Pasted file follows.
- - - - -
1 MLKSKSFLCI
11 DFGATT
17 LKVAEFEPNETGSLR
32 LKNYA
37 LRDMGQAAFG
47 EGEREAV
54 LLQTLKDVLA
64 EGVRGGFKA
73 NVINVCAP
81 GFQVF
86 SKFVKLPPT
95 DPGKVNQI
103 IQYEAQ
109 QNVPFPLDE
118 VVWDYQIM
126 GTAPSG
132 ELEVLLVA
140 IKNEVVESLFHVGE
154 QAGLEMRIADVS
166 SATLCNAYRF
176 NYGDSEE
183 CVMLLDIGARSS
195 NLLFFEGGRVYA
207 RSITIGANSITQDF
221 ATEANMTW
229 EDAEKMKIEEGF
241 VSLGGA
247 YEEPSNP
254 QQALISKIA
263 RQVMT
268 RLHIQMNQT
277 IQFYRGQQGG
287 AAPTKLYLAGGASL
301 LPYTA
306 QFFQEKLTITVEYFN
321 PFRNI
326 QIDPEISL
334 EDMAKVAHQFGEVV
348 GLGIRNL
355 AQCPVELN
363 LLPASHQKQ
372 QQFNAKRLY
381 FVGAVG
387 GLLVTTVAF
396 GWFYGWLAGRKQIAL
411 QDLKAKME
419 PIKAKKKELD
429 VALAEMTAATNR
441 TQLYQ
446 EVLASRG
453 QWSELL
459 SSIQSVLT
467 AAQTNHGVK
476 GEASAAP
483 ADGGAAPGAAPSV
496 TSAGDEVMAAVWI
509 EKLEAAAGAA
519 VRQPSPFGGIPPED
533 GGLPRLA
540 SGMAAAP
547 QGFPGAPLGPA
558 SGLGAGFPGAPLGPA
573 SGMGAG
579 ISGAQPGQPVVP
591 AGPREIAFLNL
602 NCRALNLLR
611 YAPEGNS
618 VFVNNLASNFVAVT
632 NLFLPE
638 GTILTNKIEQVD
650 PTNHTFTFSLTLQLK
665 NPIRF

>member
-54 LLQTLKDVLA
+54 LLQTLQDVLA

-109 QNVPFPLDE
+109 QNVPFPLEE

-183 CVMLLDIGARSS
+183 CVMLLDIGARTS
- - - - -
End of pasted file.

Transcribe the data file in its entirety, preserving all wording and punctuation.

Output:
1 MLKSKSFLCI
11 DFGATT
17 LKVAEFEPNETGSLR
32 LKNYA
37 LRDMGQAAFG
47 EGEREAV
54 LLQTLKDVLA
64 EGVRGGFKA
73 NVINVCAP
81 GFQVF
86 SKFVKLPPT
95 DPGKVNQI
103 IQYEAQ
109 QNVPFPLDE
118 VVWDYQIM
126 GTAPSG
132 ELEVLLVA
140 IKNEVVESLFHVGE
154 QAGLEMRIADVS
166 SATLCNAYRF
176 NYGDSEE
183 CVMLLDIGARSS
195 NLLFFEGGRVYA
207 RSITIGANSITQDF
221 ATEANMTW
229 EDAEKMKIEEGF
241 VSLGGA
247 YEEPSNP
254 QQALISKIA
263 RQVMT
268 RLHIQMNQT
277 IQFYRGQQGG
287 AAPTKLYLAGGASL
301 LPYTA
306 QFFQEKLTITVEYFN
321 PFRNI
326 QIDPEISL
334 EDMAKVAHQFGEVV
348 GLGIRNL
355 AQCPVELN
363 LLPASHQKQ
372 QQFNAKRLY
381 FVGAVG
387 GLLVTTVAF
396 GWFYGWLAGRKQIAL
411 QDLKAKME
419 PIKAKKKELD
429 VALAEMTAATNR
441 TQLYQ
446 EVLASRG
453 QWSELL
459 SSIQSVLT
467 AAQTNHGVK
476 GEASAAP
483 ADGGAAPGAAPSV
496 TSAGDEVMAAVWI
509 EKLEAAAGAA
519 VRQPSPFGGIPPED
533 GGLPRLA
540 SGMAAAP
547 QGFPGAPLGPA
558 SGLGAGFPGAPLGPA
573 SGMGAG
579 ISGAQPGQPVVP
591 AGPREIAFLNL
602 NCRALNLLR
611 YAPEGNS
618 VFVNNLASNFVAVT
632 NLFLPE
638 GTILTNKIEQVD
650 PTNHTFTFSLTLQLK
665 NPIRF

>member
-54 LLQTLKDVLA
+54 LLQTLQDVLA

-109 QNVPFPLDE
+109 QNVPFPLEE

-183 CVMLLDIGARSS
+183 CVMLLDIGARTS